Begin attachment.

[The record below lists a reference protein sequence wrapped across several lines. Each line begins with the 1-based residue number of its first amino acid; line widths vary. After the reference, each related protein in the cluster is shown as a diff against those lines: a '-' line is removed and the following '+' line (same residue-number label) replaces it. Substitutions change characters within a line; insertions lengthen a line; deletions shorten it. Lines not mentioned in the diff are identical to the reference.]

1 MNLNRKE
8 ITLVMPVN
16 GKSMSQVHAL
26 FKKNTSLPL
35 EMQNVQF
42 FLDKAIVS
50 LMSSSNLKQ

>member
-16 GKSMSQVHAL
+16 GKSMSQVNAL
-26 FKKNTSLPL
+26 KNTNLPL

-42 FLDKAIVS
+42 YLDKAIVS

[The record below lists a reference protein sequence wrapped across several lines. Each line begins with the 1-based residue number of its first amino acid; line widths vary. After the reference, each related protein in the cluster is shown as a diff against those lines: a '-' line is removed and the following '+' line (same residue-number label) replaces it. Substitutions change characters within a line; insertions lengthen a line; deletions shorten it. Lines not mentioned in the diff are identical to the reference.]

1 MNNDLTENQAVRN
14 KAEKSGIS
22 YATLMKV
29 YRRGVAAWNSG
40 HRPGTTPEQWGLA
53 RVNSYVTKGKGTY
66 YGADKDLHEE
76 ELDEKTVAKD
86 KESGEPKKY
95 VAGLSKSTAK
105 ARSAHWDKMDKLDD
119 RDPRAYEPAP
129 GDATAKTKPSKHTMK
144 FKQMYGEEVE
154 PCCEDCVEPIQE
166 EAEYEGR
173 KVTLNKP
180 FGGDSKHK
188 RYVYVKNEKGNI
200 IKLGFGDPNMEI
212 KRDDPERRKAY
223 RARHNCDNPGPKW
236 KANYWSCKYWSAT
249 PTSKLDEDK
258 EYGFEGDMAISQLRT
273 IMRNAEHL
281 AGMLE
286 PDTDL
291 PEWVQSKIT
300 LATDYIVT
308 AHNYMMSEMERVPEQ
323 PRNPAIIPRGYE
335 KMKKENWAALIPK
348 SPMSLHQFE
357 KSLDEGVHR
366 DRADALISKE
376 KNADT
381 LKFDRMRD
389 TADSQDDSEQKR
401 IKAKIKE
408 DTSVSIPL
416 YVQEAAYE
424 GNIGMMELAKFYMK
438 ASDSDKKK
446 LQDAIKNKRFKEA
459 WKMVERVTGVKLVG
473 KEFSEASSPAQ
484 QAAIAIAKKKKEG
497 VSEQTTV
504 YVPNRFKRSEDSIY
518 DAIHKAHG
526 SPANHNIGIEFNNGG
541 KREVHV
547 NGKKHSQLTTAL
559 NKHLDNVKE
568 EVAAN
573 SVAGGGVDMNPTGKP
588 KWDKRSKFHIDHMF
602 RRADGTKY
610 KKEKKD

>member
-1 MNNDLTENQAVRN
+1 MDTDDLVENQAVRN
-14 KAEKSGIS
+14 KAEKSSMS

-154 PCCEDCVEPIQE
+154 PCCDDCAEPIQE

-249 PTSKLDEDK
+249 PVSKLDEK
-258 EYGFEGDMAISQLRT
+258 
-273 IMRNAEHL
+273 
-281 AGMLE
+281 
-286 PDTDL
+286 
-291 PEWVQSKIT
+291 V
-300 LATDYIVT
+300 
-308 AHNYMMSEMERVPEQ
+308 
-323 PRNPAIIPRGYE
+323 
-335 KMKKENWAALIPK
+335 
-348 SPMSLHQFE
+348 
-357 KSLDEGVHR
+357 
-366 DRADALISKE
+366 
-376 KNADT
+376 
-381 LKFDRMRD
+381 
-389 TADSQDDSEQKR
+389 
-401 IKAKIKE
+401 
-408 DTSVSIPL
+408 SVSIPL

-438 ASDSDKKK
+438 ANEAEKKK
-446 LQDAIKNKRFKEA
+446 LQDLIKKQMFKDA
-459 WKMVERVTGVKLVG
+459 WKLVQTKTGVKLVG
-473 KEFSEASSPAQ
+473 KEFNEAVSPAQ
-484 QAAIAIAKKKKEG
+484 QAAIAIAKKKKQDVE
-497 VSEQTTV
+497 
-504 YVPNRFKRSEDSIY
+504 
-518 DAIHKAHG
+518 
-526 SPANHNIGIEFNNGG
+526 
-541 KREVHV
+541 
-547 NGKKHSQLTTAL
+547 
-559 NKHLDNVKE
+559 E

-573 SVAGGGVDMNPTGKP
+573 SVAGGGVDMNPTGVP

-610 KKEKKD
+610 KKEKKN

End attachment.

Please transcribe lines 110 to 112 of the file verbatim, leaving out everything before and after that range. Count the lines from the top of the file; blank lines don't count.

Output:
-376 KNADT
+376 
-381 LKFDRMRD